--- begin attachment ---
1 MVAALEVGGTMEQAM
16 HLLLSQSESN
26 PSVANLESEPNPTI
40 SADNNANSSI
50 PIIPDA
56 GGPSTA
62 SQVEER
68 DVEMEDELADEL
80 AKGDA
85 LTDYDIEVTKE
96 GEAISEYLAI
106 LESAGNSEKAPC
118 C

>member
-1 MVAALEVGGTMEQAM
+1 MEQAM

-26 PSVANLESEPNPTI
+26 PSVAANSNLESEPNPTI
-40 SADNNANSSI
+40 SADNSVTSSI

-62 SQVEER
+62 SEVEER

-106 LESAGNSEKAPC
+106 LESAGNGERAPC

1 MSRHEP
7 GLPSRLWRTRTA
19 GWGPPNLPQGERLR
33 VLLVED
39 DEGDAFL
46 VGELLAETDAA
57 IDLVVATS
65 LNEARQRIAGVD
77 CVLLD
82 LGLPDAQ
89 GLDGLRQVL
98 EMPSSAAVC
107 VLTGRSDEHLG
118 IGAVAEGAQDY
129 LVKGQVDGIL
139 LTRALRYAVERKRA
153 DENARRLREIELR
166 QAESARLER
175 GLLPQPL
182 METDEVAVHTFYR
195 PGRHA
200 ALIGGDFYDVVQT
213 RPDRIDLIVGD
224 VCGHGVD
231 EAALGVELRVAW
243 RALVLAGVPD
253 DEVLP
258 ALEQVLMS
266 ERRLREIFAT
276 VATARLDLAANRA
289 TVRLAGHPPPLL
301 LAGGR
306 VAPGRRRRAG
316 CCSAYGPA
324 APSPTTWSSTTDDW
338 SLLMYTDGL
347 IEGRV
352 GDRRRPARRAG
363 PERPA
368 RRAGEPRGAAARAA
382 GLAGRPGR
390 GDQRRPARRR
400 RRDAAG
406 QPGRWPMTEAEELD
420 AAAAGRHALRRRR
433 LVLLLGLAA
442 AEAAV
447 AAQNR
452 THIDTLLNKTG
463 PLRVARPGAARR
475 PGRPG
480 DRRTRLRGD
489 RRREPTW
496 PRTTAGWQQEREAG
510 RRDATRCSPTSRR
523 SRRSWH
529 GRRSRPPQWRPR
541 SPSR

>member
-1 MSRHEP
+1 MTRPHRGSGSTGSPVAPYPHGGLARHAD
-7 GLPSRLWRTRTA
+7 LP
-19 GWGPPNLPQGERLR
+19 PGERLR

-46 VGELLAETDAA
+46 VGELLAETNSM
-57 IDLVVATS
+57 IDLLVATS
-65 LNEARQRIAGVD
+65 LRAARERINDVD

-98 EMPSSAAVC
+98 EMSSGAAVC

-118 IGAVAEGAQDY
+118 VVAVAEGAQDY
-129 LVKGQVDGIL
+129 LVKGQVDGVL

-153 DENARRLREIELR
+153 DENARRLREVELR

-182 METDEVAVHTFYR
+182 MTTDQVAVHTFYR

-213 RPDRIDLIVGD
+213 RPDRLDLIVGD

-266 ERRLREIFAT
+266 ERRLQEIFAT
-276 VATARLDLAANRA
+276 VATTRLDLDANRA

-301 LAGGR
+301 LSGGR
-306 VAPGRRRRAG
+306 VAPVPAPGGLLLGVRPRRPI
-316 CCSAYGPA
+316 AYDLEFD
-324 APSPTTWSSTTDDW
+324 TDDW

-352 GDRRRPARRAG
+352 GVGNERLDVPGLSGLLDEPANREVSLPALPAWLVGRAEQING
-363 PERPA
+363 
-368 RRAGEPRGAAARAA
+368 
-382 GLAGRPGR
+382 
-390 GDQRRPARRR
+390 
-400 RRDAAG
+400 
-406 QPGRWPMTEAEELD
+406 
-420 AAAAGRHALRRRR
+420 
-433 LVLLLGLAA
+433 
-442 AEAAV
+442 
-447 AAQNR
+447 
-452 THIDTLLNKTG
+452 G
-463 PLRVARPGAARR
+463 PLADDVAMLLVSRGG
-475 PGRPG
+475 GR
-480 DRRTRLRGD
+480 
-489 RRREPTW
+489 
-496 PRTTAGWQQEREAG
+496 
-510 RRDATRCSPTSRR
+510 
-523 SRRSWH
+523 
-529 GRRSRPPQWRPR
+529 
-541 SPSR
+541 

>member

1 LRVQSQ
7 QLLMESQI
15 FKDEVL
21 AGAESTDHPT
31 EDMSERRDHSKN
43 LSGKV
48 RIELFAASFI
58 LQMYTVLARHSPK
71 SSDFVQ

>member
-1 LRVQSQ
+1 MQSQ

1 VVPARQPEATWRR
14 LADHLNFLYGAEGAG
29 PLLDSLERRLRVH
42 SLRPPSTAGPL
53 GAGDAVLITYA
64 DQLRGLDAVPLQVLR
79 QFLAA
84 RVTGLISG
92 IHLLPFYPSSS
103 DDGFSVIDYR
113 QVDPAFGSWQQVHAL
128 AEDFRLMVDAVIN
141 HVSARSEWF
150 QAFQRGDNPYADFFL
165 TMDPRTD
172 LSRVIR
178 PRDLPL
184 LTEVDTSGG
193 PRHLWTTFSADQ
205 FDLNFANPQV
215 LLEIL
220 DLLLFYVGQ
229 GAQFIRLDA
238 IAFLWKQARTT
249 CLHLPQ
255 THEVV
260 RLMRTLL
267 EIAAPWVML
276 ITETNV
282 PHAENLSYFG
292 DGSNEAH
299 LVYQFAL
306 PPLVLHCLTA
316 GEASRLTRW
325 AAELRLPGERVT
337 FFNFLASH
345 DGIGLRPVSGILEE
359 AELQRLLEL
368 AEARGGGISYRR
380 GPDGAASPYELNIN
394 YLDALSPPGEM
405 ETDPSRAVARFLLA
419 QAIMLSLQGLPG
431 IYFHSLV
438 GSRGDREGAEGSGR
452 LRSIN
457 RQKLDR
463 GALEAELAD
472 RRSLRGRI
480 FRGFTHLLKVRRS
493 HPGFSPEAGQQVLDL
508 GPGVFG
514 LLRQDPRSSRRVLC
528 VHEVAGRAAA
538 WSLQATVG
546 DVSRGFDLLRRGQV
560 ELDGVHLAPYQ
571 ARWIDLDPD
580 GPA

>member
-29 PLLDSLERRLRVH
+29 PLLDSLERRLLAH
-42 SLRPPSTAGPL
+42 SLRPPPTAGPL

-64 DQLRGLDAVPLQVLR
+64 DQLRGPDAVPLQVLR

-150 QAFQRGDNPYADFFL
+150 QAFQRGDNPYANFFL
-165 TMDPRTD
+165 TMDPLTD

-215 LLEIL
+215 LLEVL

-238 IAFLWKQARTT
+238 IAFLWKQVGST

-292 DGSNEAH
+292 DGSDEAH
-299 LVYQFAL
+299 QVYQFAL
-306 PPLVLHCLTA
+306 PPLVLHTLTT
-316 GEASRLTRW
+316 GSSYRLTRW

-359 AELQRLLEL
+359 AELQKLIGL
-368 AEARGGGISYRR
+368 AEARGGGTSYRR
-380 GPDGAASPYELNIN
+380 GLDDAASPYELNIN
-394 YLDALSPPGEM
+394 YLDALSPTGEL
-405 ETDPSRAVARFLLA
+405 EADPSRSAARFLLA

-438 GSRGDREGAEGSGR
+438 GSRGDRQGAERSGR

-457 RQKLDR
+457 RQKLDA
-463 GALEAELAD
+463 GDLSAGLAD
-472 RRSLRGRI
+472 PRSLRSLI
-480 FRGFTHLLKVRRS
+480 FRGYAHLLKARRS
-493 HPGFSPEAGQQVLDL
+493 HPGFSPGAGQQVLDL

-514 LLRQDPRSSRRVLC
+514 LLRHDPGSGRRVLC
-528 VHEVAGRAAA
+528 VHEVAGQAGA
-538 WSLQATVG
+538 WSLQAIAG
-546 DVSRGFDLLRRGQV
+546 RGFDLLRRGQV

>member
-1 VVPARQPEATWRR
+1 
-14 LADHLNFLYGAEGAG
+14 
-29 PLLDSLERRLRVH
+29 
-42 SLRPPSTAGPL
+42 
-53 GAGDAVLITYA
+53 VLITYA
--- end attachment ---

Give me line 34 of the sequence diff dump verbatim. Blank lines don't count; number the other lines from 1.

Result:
82 LGLPDAQ